Brown argues that Iowa Mutual does not resolve this case. Brown contends that the "sue and be sued" clause in its contract with Washoe supports federal diversity jurisdiction. As the district court observed, however, federal jurisdiction cannot be established by consent. See Weeks Constr., Inc. v. Oglala Sioux Housing Auth., 797 F.2d 668, 671 (8th Cir.1986). Brown also cites several cases that allegedly show that a federal court may exercise diversity jurisdiction in a case involving the activities of a non-Indian on a reservation. Without deciding whether these decisions support Brown, we note that the exhaustion of tribal remedies is required as a matter of comity, not because there is no subject matter jurisdiction. Indeed, the Supreme Court reversed the Ninth Circuit's dismissal for lack of subject matter jurisdiction in Iowa Mutual, holding instead that the tribal courts should first consider the case as a matter of comity. 107 S.Ct. at 978-79; see also Wellman, 815 F.2d at 578 ("The [district court's] ruling was correct though based upon the wrong reason. The dismissal should have been based on comity, rather than lack of subject matter jurisdiction.").

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The district court based its finding of subject matter jurisdiction upon a determination that Congress intended to apply the diversity statute in cases involving the United States Housing Act of 1937, ch. 896, 50 Stat. 888 (codified as amended 42 U.S.C. Sec. 1437 et seq.). The Washoe Housing Authority was established pursuant to federal regulations implementing the Housing Act. See 24 C.F.R. Secs. 905.101, 109. The district court relied upon the congressional objectives underlying the Housing Act as evidence of an intent to create diversity jurisdiction. In Iowa Mutual, however, the Supreme Court stressed that tribal sovereignty includes tribal authority over all of the activities of non-Indians on reservation lands. 107 S.Ct. at 978. Therefore, "[c]ivil jurisdiction over such activities presumptively lies in the tribal courts unless affirmatively limited by a specific treaty provision or federal statute." Id. There is no specific provision in the Housing Act limiting tribal court jurisdiction. The "general purposes" of that act are far from the express congressional command necessary to restrict tribal jurisdiction. We therefore disagree with the district court that Congress has acted to confer diversity jurisdiction in this case.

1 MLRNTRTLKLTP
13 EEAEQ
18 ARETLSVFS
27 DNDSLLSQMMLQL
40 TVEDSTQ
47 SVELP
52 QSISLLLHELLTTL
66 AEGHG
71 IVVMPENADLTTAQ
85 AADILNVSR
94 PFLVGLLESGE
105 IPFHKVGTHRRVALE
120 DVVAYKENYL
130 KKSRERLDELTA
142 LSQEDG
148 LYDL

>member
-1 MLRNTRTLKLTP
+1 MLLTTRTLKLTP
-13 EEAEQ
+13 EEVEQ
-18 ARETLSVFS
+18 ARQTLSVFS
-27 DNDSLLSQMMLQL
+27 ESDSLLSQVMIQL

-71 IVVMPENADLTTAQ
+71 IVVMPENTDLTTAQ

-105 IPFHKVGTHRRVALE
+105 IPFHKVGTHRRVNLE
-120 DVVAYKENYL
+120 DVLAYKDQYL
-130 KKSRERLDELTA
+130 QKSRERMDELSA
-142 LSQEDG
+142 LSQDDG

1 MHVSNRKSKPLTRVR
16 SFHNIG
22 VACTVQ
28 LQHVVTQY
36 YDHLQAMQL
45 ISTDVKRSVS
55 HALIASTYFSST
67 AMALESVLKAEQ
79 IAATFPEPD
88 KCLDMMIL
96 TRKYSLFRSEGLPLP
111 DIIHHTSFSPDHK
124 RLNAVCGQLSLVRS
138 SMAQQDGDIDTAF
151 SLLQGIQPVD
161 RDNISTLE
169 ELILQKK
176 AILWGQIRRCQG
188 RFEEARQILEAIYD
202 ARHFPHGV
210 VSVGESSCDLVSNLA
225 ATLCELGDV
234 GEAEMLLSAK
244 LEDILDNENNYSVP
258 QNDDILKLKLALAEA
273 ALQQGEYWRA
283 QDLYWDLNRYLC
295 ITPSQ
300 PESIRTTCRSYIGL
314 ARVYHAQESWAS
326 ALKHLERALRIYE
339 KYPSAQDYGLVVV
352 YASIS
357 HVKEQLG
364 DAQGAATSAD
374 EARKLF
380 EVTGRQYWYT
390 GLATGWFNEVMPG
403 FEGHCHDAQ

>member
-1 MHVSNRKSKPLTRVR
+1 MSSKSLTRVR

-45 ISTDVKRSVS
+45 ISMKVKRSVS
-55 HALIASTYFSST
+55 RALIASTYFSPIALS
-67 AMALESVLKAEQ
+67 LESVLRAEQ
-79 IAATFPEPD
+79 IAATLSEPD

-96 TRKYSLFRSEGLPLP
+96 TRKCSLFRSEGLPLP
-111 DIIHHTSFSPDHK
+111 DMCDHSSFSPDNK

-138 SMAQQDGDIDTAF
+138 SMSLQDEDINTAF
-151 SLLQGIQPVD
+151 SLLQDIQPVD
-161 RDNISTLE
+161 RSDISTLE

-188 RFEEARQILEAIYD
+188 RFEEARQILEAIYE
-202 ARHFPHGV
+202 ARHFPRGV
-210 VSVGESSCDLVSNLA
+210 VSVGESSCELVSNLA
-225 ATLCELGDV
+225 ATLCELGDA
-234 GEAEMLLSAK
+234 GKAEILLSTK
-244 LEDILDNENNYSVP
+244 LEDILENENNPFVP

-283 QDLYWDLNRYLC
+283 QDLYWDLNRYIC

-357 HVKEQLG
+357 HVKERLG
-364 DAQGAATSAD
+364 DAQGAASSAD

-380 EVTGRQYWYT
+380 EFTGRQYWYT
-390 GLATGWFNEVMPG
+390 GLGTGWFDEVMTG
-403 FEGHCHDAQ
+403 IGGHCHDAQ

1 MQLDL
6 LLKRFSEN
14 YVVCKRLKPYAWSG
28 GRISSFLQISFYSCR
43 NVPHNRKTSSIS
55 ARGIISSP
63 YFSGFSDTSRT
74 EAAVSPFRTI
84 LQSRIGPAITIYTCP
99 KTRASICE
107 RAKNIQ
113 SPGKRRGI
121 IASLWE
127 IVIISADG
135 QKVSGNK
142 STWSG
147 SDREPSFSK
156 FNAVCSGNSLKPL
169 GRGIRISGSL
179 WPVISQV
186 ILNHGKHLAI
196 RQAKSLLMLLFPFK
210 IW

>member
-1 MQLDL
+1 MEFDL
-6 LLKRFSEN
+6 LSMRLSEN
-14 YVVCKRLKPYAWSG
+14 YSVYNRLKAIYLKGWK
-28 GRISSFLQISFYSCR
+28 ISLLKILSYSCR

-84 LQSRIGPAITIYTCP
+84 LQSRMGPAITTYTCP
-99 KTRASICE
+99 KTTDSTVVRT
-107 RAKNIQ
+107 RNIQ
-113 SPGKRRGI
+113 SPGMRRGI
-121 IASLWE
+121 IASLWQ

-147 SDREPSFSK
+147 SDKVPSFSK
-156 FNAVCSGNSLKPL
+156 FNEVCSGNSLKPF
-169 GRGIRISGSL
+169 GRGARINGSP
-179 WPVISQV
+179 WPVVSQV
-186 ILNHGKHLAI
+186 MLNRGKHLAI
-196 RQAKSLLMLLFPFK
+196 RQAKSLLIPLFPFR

We do not dismiss this suit at this time. "On remand, the District Court should consider whether, on the facts of this case, the federal action should be stayed pending further Tribal Court proceedings or dismissed under the prudential rule announced in National Farmers Union." Iowa Mutual, 107 S.Ct. at 979 n. 14. Once the tribal courts have acted, their determination of jurisdiction is subject to review in federal court. Id. at 978; accord Wellman, 815 F.2d at 578; Turtle Mountain Housing Auth., 816 F.2d at 1277 n. 2; Snowbird Constr. Co., 666 F.Supp. at 1444.